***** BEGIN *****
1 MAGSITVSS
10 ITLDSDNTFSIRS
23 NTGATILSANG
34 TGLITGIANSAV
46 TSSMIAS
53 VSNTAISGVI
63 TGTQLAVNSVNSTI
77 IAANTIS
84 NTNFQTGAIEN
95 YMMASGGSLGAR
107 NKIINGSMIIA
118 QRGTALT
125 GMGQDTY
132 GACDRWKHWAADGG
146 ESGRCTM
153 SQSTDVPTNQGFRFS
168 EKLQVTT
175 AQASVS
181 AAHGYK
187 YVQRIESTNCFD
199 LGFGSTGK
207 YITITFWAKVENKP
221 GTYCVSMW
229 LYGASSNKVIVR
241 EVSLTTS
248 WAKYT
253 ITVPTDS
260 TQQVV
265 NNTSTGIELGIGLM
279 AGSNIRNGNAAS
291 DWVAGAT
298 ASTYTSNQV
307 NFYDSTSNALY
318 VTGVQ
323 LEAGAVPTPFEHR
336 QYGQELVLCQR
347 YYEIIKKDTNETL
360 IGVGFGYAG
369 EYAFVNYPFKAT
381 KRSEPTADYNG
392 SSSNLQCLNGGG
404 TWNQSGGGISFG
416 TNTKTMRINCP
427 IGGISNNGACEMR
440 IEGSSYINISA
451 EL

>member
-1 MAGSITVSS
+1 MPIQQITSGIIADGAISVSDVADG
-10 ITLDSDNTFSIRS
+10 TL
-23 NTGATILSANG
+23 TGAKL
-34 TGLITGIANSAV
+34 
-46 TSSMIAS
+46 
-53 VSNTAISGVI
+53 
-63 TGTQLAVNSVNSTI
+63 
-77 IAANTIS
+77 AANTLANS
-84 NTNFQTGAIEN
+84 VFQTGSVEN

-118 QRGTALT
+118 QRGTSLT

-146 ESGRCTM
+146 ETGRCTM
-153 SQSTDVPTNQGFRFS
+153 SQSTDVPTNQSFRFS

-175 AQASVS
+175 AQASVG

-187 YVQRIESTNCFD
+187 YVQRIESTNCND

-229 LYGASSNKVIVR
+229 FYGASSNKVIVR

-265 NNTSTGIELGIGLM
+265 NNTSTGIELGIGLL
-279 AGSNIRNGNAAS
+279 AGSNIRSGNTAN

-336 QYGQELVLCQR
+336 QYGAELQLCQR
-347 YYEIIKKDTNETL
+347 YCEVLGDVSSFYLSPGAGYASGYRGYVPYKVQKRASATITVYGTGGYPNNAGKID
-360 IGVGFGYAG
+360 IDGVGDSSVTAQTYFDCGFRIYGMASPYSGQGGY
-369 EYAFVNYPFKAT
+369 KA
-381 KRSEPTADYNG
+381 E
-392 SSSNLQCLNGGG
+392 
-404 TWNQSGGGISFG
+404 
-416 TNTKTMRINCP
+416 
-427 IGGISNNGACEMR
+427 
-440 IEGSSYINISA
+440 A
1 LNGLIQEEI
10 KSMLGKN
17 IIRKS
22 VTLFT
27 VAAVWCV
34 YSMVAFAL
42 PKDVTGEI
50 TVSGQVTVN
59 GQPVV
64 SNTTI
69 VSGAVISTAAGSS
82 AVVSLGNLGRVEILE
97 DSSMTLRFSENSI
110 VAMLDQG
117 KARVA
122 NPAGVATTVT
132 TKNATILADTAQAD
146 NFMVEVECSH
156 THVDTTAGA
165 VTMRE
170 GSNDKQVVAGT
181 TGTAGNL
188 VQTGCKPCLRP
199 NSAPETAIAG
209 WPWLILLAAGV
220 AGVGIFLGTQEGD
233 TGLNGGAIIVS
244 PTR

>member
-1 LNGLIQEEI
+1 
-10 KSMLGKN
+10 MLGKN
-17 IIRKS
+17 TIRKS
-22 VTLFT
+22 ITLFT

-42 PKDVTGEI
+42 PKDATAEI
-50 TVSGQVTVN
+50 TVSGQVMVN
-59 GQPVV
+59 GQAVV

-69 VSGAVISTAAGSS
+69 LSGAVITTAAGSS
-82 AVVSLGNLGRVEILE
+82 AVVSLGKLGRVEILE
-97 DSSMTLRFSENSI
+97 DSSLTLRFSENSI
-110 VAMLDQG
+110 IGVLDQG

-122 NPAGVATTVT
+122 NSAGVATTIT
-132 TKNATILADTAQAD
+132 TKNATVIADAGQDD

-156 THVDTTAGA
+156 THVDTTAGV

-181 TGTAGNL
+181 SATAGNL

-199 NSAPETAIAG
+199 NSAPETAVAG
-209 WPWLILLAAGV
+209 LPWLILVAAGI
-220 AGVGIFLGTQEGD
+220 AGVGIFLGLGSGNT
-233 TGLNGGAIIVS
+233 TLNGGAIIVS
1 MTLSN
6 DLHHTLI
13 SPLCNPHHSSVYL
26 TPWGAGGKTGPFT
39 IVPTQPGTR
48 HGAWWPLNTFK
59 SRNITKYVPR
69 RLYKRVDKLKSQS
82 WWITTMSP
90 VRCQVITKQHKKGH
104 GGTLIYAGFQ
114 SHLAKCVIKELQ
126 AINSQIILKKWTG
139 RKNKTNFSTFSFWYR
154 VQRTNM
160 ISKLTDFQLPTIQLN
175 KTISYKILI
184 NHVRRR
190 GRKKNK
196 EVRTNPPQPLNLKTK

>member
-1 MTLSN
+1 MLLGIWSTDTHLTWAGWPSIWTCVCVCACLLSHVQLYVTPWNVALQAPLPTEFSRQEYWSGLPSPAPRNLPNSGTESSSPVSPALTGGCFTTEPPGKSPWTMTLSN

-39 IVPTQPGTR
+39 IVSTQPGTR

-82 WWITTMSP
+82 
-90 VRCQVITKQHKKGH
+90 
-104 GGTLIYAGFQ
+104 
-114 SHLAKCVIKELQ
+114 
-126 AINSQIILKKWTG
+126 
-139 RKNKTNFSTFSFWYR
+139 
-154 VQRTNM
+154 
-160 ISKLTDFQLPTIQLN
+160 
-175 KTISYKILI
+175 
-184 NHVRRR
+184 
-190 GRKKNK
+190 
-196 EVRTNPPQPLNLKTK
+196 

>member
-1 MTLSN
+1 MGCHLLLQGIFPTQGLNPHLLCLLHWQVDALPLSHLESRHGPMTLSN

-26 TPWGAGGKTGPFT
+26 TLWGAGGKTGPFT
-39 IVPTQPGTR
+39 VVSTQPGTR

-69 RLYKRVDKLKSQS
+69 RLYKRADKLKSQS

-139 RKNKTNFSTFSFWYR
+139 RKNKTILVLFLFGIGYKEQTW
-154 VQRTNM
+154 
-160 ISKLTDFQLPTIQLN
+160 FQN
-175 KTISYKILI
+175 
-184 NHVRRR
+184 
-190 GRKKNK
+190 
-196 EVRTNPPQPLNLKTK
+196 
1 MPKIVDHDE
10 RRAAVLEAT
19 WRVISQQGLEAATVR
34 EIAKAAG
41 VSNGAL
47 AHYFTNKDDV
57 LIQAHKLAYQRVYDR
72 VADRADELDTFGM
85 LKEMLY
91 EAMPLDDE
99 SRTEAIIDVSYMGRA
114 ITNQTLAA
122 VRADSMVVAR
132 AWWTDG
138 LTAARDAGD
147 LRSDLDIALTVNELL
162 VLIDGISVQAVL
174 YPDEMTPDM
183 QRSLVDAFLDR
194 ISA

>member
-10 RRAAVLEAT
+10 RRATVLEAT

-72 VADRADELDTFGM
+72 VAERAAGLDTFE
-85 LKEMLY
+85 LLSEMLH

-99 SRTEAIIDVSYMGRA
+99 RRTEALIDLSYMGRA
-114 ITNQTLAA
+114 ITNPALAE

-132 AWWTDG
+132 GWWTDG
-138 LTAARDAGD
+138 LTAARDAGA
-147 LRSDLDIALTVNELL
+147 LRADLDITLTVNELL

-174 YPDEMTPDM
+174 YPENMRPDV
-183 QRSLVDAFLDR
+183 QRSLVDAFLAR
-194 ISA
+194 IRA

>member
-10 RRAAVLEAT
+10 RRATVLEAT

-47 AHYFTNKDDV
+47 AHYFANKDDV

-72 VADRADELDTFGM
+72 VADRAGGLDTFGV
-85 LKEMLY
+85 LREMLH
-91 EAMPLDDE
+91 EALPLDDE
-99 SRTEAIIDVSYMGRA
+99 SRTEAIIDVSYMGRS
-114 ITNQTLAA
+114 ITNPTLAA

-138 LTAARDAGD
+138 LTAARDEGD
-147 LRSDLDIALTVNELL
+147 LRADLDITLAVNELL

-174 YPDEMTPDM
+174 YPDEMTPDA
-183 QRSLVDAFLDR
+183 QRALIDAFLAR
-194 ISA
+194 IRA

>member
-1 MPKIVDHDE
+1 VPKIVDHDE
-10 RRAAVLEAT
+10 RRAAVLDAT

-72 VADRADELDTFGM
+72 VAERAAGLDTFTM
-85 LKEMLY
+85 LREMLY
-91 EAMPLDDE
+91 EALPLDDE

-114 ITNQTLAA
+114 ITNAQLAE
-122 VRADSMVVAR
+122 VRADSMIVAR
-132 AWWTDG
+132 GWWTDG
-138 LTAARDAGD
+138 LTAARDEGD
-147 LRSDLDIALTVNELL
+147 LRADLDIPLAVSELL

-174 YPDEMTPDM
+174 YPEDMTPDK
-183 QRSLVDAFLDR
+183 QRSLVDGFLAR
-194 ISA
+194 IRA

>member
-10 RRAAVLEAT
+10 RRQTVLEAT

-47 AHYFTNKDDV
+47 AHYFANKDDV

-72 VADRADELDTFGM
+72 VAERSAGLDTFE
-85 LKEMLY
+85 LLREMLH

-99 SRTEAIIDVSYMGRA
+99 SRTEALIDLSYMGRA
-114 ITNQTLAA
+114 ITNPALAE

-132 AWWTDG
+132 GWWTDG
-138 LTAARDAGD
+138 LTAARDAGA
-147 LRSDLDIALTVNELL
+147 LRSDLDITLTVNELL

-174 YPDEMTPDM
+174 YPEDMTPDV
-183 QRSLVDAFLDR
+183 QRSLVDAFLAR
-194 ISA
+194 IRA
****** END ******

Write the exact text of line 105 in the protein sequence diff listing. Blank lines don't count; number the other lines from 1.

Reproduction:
22 VTLFT